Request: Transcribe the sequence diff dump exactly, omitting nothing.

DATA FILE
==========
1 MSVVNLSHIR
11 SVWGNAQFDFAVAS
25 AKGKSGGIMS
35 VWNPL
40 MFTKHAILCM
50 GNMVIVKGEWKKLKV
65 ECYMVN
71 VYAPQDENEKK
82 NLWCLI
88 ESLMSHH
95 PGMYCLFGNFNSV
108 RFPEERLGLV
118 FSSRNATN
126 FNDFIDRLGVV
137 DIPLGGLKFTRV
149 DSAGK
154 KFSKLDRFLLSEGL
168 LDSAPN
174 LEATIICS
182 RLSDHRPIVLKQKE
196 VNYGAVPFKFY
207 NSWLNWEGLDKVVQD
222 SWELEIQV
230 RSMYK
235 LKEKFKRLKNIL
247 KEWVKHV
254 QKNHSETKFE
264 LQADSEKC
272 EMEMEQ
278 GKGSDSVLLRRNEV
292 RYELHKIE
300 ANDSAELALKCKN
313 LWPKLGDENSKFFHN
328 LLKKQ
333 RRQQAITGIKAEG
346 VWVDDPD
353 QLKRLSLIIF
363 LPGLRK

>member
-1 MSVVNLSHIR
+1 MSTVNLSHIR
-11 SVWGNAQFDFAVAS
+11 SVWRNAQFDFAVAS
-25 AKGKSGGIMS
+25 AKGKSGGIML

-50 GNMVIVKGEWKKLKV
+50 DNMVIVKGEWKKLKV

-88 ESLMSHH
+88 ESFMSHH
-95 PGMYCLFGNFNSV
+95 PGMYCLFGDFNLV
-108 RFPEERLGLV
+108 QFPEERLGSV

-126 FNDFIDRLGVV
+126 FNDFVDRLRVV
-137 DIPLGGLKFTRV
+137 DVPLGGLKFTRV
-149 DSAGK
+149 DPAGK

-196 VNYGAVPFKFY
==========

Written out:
1 MSVVNLSHIR
11 SVWGNAQFDFAVAS
25 AKGKSGGIMS
35 VWNPL
40 MFTKHAILCM
50 GNMVIVKGEWKKLKV
65 ECYMVN
71 VYAPQDENEKK
82 NLWCLI
88 ESLMSHH
95 PGMYCLFGNFNSV
108 RFPEERLGLV
118 FSSRNATN
126 FNDFIDRLGVV
137 DIPLGGLKFTRV
149 DSAGK
154 KFSKLDRFLLSEGL
168 LDSAPN
174 LEATIICS
182 RLSDHRPIVLKQKE
196 VNYGAVPFKFY
207 NSWLNWEGLDKVVQD
222 SWELEIQV
230 RSMYK
235 LKEKFKRLKNIL
247 KEWVKHV
254 QKNHSETKFE
264 LQADSEKC
272 EMEMEQ
278 GKGSDSVLLRRNEV
292 RYELHKIE
300 ANDSAELALKCKN
313 LWPKLGDENSKFFHN
328 LLKKQ
333 RRQQAITGIKAEG
346 VWVDDPD
353 QLKRLSLIIF
363 LPGLRK

>member
-1 MSVVNLSHIR
+1 MSTVNLSHIR
-11 SVWGNAQFDFAVAS
+11 SVWRNAQFDFAVAS
-25 AKGKSGGIMS
+25 AKGKSGGIML

-50 GNMVIVKGEWKKLKV
+50 DNMVIVKGEWKKLKV

-88 ESLMSHH
+88 ESFMSHH
-95 PGMYCLFGNFNSV
+95 PGMYCLFGDFNLV
-108 RFPEERLGLV
+108 QFPEERLGSV

-126 FNDFIDRLGVV
+126 FNDFVDRLRVV
-137 DIPLGGLKFTRV
+137 DVPLGGLKFTRV
-149 DSAGK
+149 DPAGK

-196 VNYGAVPFKFY